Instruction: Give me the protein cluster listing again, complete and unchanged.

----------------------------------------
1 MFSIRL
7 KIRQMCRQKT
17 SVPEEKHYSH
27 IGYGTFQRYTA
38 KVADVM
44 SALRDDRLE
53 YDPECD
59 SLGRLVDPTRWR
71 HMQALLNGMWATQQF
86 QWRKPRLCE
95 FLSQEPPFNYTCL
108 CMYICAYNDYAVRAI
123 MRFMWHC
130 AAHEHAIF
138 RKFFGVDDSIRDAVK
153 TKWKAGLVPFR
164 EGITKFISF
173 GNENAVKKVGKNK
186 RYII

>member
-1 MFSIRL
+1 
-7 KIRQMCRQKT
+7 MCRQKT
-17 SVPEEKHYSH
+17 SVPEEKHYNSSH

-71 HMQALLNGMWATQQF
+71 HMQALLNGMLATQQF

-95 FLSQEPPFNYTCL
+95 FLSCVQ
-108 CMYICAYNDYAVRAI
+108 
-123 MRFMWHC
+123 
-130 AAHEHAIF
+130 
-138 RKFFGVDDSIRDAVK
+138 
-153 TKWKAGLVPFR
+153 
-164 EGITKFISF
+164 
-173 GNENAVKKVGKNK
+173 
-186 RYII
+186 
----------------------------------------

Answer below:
1 MFSIRL
7 KIRQMCRQKT
17 SVPEEKHYSH
27 IGYGTFQRYTA
38 KVADVM
44 SALRDDRLE
53 YDPECD
59 SLGRLVDPTRWR
71 HMQALLNGMWATQQF
86 QWRKPRLCE
95 FLSQEPPFNYTCL
108 CMYICAYNDYAVRAI
123 MRFMWHC
130 AAHEHAIF
138 RKFFGVDDSIRDAVK
153 TKWKAGLVPFR
164 EGITKFISF
173 GNENAVKKVGKNK
186 RYII

>member
-1 MFSIRL
+1 
-7 KIRQMCRQKT
+7 MCRQKT
-17 SVPEEKHYSH
+17 SVPEEKHYNSSH

-71 HMQALLNGMWATQQF
+71 HMQALLNGMLATQQF

-95 FLSQEPPFNYTCL
+95 FLSCVQ
-108 CMYICAYNDYAVRAI
+108 
-123 MRFMWHC
+123 
-130 AAHEHAIF
+130 
-138 RKFFGVDDSIRDAVK
+138 
-153 TKWKAGLVPFR
+153 
-164 EGITKFISF
+164 
-173 GNENAVKKVGKNK
+173 
-186 RYII
+186 